Comparing between the two; the CountryLine is a bit less than the KK. Any real reason to spend a bit extra for the KK over the CL? I know the KK is not quick hitch compatible, but I cannot find any information about the Country Line being compatible with a quick hitch; is it?

Also I see the depth only shows 4" on the specs for the Countryline, but the KK depth was double that. Is that realistic?

My local JD dealer has a Woods tiller coming in but it is $600 more than the TSC Countryline tiller. The JD tiller is an extra $1k so definitively not going that route. I like the idea of purchasing through the dealer since they would support repairs, I'm just not sure it's worth the extra cost. What happens when the TSC tiller breaks? Are parts readily available? Do shops work on these?

Thanks in advance.
The company is supposed to direct you or "help you locate" and authorized service center if it's a warranty issue. Otherwise, it's going to be whatever tractor dealer or repair shop you can get to fix it, that is assuming you can't or won't be fixing it yourself.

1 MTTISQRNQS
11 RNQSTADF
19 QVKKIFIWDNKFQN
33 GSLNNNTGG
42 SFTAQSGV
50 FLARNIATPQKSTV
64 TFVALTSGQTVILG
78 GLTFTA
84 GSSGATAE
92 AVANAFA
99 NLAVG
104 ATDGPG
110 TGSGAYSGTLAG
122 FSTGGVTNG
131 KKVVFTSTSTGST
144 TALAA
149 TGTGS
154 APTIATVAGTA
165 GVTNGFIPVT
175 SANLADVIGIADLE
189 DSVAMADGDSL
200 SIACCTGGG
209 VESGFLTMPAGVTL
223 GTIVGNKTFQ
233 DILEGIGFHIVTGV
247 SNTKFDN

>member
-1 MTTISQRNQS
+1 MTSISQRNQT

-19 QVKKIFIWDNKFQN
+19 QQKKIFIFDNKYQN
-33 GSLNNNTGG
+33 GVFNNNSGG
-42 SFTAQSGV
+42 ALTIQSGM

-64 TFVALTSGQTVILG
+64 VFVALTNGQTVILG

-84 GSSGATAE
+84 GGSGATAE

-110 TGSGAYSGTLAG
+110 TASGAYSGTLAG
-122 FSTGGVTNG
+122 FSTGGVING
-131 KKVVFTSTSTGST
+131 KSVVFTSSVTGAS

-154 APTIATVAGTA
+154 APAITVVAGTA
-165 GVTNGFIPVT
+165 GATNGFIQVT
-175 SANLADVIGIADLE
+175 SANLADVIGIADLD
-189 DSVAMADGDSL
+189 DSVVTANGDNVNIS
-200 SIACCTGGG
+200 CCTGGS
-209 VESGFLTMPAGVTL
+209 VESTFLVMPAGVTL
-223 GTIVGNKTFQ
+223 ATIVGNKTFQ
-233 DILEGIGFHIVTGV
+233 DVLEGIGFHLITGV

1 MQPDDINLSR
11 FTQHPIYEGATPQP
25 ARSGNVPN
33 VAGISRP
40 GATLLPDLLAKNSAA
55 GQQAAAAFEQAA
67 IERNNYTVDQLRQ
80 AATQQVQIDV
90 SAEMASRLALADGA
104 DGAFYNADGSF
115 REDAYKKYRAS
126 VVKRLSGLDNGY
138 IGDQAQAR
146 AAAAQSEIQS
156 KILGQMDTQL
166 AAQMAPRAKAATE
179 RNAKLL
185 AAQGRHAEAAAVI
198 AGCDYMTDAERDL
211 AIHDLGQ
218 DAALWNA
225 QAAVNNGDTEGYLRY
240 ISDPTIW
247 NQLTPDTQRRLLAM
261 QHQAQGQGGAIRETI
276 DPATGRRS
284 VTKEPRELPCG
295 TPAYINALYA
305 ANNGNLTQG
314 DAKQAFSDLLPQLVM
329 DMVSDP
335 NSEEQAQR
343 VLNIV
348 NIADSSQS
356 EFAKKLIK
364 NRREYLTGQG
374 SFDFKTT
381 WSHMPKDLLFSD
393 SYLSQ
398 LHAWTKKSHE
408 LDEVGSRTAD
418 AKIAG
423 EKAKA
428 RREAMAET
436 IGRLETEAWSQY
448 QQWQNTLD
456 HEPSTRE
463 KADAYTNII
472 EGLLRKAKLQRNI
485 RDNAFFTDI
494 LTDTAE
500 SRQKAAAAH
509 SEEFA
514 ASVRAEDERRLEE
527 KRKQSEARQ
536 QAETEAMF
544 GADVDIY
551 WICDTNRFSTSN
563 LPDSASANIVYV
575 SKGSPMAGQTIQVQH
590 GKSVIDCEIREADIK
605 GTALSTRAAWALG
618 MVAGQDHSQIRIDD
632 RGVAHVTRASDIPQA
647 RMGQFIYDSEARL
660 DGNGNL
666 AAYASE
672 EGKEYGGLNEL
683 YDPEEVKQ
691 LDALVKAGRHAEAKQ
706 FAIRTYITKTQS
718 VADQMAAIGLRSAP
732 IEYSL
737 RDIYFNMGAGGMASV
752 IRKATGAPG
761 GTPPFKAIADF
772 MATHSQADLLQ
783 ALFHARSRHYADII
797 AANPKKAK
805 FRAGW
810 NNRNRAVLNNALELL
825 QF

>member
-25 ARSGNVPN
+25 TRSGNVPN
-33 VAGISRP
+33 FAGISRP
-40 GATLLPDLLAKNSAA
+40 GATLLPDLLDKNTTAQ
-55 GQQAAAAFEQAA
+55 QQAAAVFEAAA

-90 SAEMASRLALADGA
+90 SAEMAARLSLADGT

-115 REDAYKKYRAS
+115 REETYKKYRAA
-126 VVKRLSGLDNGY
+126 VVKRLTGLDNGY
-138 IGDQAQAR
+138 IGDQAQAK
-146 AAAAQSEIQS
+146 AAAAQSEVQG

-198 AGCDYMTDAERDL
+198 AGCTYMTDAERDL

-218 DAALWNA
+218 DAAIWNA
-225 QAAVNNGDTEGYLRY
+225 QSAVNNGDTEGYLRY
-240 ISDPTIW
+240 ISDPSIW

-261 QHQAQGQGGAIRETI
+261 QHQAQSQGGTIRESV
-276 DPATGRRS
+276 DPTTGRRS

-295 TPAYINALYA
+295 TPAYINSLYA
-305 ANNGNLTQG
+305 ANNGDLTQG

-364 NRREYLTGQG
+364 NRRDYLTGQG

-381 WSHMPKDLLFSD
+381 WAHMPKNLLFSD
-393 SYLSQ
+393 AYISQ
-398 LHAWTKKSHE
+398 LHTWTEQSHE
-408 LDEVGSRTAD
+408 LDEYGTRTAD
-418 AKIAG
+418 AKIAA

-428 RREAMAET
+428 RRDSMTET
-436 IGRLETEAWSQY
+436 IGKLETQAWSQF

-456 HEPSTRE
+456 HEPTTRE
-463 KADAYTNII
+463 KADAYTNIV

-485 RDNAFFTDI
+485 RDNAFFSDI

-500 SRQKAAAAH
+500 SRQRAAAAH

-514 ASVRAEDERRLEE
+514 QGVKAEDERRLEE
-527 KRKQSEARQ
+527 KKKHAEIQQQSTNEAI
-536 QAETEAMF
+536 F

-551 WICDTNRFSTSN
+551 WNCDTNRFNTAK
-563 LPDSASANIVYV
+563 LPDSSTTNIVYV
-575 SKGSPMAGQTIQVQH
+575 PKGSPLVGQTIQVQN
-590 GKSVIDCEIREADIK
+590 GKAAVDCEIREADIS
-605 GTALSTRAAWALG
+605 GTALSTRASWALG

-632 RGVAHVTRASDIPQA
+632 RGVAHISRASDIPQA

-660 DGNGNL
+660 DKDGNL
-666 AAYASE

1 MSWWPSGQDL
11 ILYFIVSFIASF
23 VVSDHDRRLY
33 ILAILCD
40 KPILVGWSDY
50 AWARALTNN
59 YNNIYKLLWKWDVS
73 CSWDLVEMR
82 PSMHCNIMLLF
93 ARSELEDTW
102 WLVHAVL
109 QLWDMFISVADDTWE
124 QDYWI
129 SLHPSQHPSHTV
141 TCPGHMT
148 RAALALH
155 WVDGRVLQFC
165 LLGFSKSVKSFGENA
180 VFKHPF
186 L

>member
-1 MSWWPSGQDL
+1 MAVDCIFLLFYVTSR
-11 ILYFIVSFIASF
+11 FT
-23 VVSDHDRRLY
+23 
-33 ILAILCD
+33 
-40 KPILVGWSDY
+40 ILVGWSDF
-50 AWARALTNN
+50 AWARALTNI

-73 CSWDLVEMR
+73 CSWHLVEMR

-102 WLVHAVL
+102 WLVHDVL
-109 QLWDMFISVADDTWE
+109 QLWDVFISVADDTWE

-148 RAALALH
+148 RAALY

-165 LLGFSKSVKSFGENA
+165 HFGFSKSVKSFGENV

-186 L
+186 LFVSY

TSC, from what I have been told, can "send some equipment out for repairs" just as the big box stores (Lowe's, HD, etc,.) where they have a "service center" somewhere that handles the repairs. I do know that in the case of our local "Big Box stores" they will literally "fill a trailer" with stuff needing repairs and when the trailer is full, out it goes and it comes back when the trailer comes back. That means that some people were waiting 8 to 10 weeks this winter for their snow blowers, so you can imagine how happy they are......

I know that Rural King, which is a store chain out of either Illinois or Missouri, is similar to a TSC but they are now launching "In Store Small engine and Lawn and Garden Repairs" within a store run service center. While this is certainly better than the "load the trailer" approach, I happen to know the guy hired to be our Rural King's first "Service Manager" as he was previously employed as a service writer at Deere.

Also, the reality is that I don't hear too many people having trouble with these tillers, to be honest. I guess with the money saved, if you did have to pay a local "Small Engine Repair" shop to repair it for you, it might still make sense.

Of all the people who run tillers on various equipment here on GTT, I honestly can't recall too many having problems. Make sure to keep it greased well, try to store it inside out of the elements if possible and make sure the gear box is full of the right kind of oil and you will probably be OK.